On Feb 24th 1982 the NY Times wrote: "The statement - a message of support from the Hama branch of the Baath Party to President Hafez al-Assad -said Government and party security forces ''taught the murderers a lesson that has snuffed out their breath.''"

This isn't prehistory to me. I was 20 at the time and kept track of geopolitics. Hama was known then. The extent of it wasn't so clear. And the memory of it was at least partly eclipsed by the Lebanon war later that year.

Don't just go to Wikipedia. Follow up the sources. Don't get sidetracked that a lot of them from the Wikipedia article are from Robert Fisk. There are many other accounts from more mainstream sources.

Dictator jr (1)

slick7 (1703596) | more than 3 years ago | (#36334234)

Like father, like son. The apple didn't fall too far from that tree.

Syria down (0)

Anonymous Coward | more than 3 years ago | (#36334732)

I am looking at the interface now, I have down / up. Will fix when soldiers fight somewhere else.

Ad Hoc Mesh Network (1)

Phoenix666 (184391) | more than 3 years ago | (#36335182)

Since Egypt I've been wondering about the feasibility of ad-hoc mesh networks. With plentiful wifi nodes and smartphones it seems like it would be somewhat possible to have them relay packets to maintain connectivity. You'd need to implement discretionary throttling for the individual owner of the wifi node / smartphone so their personal usage doesn't suffer too much.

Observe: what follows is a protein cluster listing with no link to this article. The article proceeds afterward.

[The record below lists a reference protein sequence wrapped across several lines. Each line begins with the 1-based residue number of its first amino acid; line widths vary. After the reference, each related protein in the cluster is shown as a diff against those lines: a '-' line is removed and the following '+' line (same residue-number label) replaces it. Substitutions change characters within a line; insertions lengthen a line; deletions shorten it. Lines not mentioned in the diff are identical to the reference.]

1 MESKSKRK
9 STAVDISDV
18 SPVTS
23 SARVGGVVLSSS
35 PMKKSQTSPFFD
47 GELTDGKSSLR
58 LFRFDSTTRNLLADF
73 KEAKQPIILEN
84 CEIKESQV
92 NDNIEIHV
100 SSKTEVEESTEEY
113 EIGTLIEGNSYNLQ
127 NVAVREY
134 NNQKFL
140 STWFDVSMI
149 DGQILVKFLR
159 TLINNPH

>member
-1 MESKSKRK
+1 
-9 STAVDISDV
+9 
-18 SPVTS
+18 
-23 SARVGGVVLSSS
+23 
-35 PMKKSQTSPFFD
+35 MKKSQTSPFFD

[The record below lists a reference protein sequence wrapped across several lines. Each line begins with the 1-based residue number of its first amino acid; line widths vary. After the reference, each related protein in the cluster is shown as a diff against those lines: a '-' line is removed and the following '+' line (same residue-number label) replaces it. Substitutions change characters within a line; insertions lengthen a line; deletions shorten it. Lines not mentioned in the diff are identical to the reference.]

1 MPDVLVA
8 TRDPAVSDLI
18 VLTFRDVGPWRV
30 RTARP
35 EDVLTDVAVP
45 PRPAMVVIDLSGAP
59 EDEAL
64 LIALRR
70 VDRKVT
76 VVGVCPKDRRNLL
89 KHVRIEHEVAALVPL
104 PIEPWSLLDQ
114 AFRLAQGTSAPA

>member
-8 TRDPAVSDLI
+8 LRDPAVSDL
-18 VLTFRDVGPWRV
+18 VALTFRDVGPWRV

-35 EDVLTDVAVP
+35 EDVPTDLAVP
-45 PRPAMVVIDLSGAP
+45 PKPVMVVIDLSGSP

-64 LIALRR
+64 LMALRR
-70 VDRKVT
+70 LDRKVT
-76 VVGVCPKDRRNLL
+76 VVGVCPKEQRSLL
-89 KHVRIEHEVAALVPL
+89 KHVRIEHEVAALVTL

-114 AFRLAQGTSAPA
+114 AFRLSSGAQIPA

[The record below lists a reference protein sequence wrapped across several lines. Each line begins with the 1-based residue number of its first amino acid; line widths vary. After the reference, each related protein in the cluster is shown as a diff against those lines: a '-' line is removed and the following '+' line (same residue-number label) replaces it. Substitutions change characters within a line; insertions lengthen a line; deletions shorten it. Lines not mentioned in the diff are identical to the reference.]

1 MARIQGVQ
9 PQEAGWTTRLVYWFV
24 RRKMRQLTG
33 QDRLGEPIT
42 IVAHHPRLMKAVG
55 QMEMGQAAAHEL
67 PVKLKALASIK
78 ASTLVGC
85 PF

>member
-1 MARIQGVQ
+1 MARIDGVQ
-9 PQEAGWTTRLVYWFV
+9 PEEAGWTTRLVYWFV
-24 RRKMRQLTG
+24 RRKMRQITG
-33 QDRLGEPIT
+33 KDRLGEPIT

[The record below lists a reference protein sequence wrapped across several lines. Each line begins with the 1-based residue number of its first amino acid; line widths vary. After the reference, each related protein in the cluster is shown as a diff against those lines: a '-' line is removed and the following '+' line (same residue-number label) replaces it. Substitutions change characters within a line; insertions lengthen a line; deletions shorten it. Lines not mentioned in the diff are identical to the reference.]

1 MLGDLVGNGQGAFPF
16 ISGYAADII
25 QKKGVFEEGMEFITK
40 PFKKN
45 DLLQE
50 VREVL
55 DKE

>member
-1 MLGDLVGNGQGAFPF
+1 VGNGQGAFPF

But as long as you have enough people within typical cell tower range of an international border beyond which the regime has no repressive control, there would be no way for a government to prevent internet communications short of confiscating every computer, wifi node, and smartphone in the country. I don't think any government has the ability to do that quickly enough to suppress a mass social movement like this.

Slashdot blinkers (0)

Anonymous Coward | more than 3 years ago | (#36336136)

Don't look at Bahrain. Move along, nothing to see.

Funny how Syrian torture was OK (0)

Anonymous Coward | more than 3 years ago | (#36336170)

when it was being done on behalf of the US 'War on Terror'

Religious context (1)

bryan1945 (301828) | more than 3 years ago | (#36336238)